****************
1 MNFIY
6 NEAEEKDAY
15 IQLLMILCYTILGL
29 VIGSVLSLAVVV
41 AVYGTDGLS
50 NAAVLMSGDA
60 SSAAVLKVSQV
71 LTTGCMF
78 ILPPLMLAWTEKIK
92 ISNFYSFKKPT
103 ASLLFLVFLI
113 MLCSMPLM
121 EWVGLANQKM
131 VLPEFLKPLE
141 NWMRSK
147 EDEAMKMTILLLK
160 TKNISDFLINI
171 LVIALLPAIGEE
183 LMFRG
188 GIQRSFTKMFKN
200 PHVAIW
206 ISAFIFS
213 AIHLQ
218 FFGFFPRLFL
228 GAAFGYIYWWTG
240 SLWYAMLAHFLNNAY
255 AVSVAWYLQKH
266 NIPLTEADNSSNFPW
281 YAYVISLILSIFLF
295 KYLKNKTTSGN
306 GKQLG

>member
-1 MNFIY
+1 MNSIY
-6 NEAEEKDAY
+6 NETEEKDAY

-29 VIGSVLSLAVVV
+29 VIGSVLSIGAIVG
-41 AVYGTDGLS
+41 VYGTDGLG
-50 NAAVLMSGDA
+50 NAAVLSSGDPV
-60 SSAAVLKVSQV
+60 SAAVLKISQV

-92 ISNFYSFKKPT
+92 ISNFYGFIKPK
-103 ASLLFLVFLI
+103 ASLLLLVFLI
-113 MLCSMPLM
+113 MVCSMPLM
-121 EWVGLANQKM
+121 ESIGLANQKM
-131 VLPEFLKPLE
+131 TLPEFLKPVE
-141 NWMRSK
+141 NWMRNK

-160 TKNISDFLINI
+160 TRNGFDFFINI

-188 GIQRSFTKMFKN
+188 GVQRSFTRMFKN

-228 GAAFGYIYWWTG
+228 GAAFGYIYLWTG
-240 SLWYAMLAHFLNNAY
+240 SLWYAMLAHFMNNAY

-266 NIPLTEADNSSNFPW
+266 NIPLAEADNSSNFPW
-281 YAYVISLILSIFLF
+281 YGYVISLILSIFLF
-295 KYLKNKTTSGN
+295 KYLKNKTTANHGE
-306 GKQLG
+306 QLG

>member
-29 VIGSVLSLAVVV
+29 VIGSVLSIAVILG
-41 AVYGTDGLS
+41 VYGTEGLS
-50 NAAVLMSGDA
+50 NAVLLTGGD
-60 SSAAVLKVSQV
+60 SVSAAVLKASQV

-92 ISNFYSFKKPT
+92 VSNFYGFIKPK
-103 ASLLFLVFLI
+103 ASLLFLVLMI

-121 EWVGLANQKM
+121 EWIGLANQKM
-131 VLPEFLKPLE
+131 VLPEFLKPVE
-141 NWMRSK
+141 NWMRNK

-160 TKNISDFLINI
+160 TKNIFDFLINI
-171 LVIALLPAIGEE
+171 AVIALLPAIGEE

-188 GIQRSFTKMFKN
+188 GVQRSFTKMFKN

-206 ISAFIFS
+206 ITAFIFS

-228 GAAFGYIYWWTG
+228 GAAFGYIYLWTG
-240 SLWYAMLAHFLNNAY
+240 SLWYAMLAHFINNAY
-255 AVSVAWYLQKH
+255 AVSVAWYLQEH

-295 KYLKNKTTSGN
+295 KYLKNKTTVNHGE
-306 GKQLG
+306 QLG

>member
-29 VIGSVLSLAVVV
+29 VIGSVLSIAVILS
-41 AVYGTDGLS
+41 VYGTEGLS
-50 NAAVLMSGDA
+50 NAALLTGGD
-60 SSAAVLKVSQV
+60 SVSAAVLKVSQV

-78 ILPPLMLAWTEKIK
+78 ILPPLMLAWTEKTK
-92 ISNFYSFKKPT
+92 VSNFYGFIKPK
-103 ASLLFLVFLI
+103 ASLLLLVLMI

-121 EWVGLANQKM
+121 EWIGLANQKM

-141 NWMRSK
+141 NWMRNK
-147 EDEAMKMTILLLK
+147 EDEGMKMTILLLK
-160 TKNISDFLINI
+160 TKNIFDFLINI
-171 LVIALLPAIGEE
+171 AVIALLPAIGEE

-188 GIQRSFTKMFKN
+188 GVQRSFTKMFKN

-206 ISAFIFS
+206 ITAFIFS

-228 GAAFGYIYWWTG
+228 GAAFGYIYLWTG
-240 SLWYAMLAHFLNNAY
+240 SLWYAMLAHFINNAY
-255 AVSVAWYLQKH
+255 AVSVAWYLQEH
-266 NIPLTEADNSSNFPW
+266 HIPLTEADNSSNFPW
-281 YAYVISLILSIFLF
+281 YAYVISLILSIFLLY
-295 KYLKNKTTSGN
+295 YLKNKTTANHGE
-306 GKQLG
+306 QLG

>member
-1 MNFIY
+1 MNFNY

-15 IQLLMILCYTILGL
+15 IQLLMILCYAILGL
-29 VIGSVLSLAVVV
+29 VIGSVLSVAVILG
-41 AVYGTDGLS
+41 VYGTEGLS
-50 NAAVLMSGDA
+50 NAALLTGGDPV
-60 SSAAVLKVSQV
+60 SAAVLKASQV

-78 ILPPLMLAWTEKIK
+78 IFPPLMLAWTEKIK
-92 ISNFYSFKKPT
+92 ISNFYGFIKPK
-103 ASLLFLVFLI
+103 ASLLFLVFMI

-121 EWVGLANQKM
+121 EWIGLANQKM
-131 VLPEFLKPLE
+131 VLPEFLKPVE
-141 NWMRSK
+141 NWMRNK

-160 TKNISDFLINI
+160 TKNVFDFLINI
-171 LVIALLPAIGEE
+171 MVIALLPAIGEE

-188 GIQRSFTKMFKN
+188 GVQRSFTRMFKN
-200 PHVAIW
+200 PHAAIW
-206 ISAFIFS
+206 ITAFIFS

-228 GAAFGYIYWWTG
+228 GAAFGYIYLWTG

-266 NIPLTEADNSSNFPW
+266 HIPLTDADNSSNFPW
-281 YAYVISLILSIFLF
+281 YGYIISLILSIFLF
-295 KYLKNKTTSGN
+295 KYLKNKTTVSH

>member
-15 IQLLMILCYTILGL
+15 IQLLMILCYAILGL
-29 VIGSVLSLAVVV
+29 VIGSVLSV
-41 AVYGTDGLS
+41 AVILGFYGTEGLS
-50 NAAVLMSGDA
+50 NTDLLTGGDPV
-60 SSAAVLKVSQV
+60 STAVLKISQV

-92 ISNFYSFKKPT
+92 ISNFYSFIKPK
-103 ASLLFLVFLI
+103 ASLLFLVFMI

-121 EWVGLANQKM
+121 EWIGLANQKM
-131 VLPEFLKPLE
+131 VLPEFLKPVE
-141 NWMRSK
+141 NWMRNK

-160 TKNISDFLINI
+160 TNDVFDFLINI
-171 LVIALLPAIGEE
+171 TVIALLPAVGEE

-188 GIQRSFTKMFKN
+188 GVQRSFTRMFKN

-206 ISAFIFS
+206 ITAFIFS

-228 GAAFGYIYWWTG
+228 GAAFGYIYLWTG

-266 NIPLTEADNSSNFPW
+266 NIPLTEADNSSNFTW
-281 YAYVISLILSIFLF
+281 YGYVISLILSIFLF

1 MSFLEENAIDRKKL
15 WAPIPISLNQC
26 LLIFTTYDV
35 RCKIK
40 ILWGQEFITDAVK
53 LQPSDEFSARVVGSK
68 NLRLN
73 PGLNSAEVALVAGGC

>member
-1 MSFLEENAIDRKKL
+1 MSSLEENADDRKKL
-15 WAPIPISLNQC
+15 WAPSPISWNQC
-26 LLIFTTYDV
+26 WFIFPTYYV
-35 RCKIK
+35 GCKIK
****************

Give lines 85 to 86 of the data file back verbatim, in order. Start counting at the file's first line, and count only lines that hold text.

+103 ASLLFLVLMI

-121 EWVGLANQKM